Product Definitions

The second design principle focuses on product definitions. Fundamentally, it’s important that the product definitions, product offerings, lines, coverages, and sub-coverages are absorbed in exactly the same way in both underwriting and policy systems.

Insurers naturally gravitate to having the support for product definition reside in the policy system, but the underwriting workstation now plays an important role in this key process, from account setup through risk analysis. Modern underwriting workstations store underwriting process and transactional information, and synchronize this information with policy platforms as the system of record for product definitions—providing a common and consistent environment for ongoing product management regardless of insurers’ organizational models.

Business Rules Taxonomy

The third design principle focuses on business rules taxonomy. That’s because it’s important to have strong discipline around business rules and where they should be located for maximum operational effectiveness. In most situations, there is a wide range of risk assessment rules that really should reside and be optimized in the underwriting workstation environment, versus rules that are most appropriate in policy systems to rate, quote, bind, and issue.

Integrated and Independent Capabilities

The tenets outlined here can help to guide insurers through successful integration of underwriting and policy systems. But success ultimately comes down to prioritizing, and then gaining, business functionality. So in conjunction with the design principles, it is most productive to envision functionality in two main categories: Integrated capabilities that require connectivity between both systems and independent capabilities that are completed within one system.

There are many ways to designate and populate those two categories. The actual integration model will often depend on the current systems state and an insurer’s appetite for a significant automation consolidation or modernization initiatives driven by business challenges or opportunities.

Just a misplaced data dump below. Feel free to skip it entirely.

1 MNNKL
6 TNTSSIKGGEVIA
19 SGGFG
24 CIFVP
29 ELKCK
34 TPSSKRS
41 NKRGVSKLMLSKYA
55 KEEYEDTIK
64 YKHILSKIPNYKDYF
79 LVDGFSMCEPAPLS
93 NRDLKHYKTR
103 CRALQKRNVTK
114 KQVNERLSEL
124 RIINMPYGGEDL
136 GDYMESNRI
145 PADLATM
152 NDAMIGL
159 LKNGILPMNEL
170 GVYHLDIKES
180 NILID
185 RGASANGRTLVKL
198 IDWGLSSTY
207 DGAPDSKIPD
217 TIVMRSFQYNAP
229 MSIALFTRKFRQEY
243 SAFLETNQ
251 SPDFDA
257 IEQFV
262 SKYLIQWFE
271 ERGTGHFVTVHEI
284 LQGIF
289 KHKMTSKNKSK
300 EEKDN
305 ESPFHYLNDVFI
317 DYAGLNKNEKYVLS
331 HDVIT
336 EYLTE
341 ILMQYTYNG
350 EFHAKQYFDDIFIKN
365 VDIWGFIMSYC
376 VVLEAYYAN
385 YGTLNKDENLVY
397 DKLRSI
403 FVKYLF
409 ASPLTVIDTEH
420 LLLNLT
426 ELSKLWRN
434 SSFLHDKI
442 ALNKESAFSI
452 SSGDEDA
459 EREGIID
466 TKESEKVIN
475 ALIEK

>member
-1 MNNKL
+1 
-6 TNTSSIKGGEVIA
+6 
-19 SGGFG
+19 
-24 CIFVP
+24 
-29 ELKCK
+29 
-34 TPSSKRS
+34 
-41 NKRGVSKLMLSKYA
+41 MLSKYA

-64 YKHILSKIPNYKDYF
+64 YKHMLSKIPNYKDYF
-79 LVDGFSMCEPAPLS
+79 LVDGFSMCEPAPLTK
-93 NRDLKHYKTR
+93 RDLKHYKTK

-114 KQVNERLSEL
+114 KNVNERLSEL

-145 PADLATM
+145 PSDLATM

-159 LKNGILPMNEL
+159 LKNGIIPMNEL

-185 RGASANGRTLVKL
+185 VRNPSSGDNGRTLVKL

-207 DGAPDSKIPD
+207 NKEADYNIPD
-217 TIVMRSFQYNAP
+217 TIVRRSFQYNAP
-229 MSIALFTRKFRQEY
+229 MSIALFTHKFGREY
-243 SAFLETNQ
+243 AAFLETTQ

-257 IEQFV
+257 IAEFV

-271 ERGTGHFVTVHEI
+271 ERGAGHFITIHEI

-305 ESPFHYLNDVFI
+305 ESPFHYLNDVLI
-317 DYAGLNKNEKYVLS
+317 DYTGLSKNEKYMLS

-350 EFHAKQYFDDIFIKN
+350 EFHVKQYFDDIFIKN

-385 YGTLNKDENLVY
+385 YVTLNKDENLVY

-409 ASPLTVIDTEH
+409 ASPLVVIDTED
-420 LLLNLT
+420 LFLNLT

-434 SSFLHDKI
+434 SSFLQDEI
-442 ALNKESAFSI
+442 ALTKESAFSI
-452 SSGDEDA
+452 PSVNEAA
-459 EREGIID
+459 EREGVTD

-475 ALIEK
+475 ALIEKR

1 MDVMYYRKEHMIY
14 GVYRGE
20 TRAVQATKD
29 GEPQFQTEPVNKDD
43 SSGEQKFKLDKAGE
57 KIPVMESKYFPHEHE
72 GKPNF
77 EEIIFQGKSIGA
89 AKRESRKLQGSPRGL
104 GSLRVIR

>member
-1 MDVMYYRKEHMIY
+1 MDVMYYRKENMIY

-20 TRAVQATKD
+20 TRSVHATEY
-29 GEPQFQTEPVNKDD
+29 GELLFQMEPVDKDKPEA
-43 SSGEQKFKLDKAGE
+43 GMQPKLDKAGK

Having said that, a typical business functionality configuration might look like this: Product coverage selection, pricing terms and conditions, quote proposal generation, clearance, predicative modeling, and portfolio impact analysis are defined as integrated capabilities housed within the underwriting workstation. Exposure capture, risk assessment, underwriting file documentation, facultative reinsurance, and negotiations and decisions could be independent capabilities but managed within the underwriting workstation.

The integrated capabilities within the policy administration systems would include product and coverage configuration, policy issuance, rating and quote management, and renewals. Policy servicing, billing plan selection, and policy storage and referrals would all be standalone capabilities within the policy system.

Transformational Value

When configuration layers are well thought out for specific business conditions and objectives, the integrated underwriting and policy platform environment become poised and primed to deliver significant transformational value. This is especially the case when compared to the prevalent legacy model of detached underwriting automation and policy systems.

Those who have successfully integrated the two systems are better positioned to expand products or lines of business and add new, rich data sources to the risk evaluation process. Their underwriters are directed to focus on the right areas of a specific risk and to really deepen their focus with contextual information as they evaluate exposures.

Integration allows underwriters to operate within their authority levels, but also gain from the accumulated knowledge of the company’s most experienced underwriters. Successful integration also allows underwriting teams to eliminate low-value tasks, improve service levels, manage referrals and peer reviews, and better support the company’s plans for growth and profitability.

Systematic audit trails help managers meet regulatory and compliance requirements and executive management gains a much deeper view into the individual risks and account portfolios across the entire business.

Industry research indicates that underwriting innovation is one of the most highly targeted areas for modernization across all business areas of insurance. More and more insurers are overcoming their integration anxieties and embracing underwriting workstation technology as a strategic extension of existing policy systems, and as a key driver to improve profitability and growth.


John Belizaire // John Belizaire is an accomplished enterprise software entrepreneur with a track record of new venture development and management success. Prior to co-founding FirstBest, he was senior director of business development and strategic planning for BEA Systems' e-commerce applications division, where he grew annual revenue to over $150 million. Before BEA, John co-founded The Theory Center, a leader in Java-based component software for enterprise applications. As CEO, he grew the company from inception to $10 million in revenue. BEA Systems acquired the company in 1999 for over $160 million. He was previously lead architect for Intel’s digital enterprise group, where he was responsible for the industry’s first implementation of network quality-of-service technology for personal computers.